Beyond Storytelling: Exploring the Military’s Role in Political Activism
May 24, 2018
Moviemaking of a new kind is happening here in San Diego with a documentary film series in the works on the military industry and how it affects the city.
It’s the latest project by San Diego based filmmaker and media artist Evan Apodaca, who said the film is a hybrid of animation and different technologies he has used in previous work.
“It will be a more critical look at history, less of a commemorative war documentary,” Apodaca said.
Apodaca’s first film “Que Lejos Estoy” was an animated documentary in 2015 which aired on PBS and received over 325,000 views online. It is still screening at film festivals across the nation. His last film, “El Chaparrito: The Making of Low&Slow” screened at this year’s San Diego Latino Film Festival.
Apodaca said his new film series will use an experimental approach to answer and explore several questions including the development of the city, how the military has influenced organizing locally and many other topics.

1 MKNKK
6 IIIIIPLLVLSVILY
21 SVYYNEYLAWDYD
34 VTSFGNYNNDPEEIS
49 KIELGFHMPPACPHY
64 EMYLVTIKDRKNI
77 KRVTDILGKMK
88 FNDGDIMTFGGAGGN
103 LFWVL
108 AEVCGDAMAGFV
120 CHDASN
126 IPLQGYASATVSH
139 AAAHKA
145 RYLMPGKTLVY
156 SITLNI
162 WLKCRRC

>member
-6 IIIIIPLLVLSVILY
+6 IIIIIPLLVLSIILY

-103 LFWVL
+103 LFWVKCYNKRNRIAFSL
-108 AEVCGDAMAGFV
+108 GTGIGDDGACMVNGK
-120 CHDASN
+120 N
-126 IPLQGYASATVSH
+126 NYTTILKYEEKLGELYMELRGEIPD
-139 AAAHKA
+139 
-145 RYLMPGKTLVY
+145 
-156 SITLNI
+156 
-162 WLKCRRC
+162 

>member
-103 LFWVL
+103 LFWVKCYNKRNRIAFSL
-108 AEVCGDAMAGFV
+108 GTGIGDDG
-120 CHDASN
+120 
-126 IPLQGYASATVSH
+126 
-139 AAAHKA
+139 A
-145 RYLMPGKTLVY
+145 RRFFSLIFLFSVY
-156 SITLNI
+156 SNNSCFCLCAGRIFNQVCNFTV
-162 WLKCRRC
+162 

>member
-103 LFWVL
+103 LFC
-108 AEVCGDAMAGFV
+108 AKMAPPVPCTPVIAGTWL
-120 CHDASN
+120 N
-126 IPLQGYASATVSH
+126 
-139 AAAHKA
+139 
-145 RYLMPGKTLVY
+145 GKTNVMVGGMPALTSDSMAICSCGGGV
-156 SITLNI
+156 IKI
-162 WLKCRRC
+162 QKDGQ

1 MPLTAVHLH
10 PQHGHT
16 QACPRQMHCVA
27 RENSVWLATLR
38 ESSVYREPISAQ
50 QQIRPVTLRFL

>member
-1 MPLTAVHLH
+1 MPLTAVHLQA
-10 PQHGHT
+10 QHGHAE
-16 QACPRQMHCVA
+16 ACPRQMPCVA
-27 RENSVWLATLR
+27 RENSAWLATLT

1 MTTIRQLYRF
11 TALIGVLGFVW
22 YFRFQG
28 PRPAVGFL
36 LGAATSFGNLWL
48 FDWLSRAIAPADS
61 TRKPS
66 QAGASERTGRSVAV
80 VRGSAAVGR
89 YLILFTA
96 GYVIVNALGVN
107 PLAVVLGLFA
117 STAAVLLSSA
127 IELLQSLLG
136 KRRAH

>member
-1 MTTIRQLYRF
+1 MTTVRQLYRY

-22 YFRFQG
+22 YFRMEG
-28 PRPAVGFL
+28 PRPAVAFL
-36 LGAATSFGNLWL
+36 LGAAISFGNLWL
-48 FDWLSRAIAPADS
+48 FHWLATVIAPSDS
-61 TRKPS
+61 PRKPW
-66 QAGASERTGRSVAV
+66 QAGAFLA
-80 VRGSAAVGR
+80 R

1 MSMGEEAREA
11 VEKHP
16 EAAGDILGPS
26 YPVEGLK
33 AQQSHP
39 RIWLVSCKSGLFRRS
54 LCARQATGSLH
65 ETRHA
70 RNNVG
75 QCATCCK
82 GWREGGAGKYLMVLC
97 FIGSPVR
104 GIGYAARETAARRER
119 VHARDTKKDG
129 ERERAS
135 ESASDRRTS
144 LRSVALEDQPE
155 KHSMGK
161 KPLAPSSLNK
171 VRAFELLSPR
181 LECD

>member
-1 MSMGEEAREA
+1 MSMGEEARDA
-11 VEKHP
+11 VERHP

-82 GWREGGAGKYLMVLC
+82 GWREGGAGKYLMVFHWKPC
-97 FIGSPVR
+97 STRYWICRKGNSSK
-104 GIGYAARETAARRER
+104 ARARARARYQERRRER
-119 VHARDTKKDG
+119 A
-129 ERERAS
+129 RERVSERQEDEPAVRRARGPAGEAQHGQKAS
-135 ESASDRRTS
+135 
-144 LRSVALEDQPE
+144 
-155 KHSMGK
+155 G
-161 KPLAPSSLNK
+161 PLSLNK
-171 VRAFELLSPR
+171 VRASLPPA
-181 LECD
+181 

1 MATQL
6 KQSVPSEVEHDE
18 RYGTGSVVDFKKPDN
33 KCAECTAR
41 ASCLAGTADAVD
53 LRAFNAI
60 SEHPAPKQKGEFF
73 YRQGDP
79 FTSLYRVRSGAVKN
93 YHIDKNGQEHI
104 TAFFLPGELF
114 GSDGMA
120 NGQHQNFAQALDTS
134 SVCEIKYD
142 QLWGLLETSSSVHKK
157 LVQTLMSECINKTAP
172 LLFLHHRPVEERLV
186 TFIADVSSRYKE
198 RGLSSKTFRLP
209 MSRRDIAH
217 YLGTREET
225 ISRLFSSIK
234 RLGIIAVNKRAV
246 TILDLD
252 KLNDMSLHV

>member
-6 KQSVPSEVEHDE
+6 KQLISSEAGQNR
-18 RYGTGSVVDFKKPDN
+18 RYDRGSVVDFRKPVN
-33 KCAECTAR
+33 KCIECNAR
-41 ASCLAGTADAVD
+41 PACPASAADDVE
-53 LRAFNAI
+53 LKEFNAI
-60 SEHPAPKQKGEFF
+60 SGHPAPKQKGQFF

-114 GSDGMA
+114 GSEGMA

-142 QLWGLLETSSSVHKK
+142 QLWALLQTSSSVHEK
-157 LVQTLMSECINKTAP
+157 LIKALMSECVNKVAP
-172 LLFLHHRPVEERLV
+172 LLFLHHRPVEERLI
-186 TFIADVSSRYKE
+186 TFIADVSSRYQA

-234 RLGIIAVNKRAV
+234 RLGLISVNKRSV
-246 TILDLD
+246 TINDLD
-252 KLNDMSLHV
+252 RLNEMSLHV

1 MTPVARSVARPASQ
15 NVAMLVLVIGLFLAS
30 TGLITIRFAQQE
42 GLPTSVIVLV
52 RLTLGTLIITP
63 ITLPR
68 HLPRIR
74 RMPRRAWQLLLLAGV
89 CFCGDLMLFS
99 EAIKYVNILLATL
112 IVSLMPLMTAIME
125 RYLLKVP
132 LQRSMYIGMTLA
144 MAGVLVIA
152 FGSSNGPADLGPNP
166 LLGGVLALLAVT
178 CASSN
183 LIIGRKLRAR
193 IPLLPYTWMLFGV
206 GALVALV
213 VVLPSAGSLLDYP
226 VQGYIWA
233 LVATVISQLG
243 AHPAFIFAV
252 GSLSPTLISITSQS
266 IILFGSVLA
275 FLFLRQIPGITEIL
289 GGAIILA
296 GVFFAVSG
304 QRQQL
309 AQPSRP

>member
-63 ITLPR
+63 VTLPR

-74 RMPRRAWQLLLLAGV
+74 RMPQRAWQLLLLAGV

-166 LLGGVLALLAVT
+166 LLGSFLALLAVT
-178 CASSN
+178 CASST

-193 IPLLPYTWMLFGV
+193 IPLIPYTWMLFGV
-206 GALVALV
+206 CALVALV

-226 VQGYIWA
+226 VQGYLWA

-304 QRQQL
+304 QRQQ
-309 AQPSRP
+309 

“It’s going to look different from what people have seen in films,” Apodaca said.
It’s a hybrid in that it uses fictional or narrative film based techniques for the purpose of documentary and experimental in that it’s going beyond documentary norms of storytelling and technique.
An example is the movie “Lord of the Rings,” in the behind the scenes editions, you can see a person wearing a camera mounted over their head, the camera captures all the motion and facial expressions, it then gets all of the information attached to computer generated imagery (CGI).
Apodaca’s project will use similar technology during interviews, which will involve the eventual creation of fictional characters that will be included in the documentary film series.
While the project is still in the early stages, Apodaca said he would like to see the films released individually and on different platforms. He added he’s had a lot of success with releasing films online. He would also like to see them in galleries at museums.
Apodaca is also grateful for funding from the San Diego Foundation. He is one of five artists to have received funding for an art based project just one month ago.
“There’s lots of weight to bear with these, because we’re talking about people living here,” Apodaca added.
He started the project in October of last year and hopes to complete it in March of next year.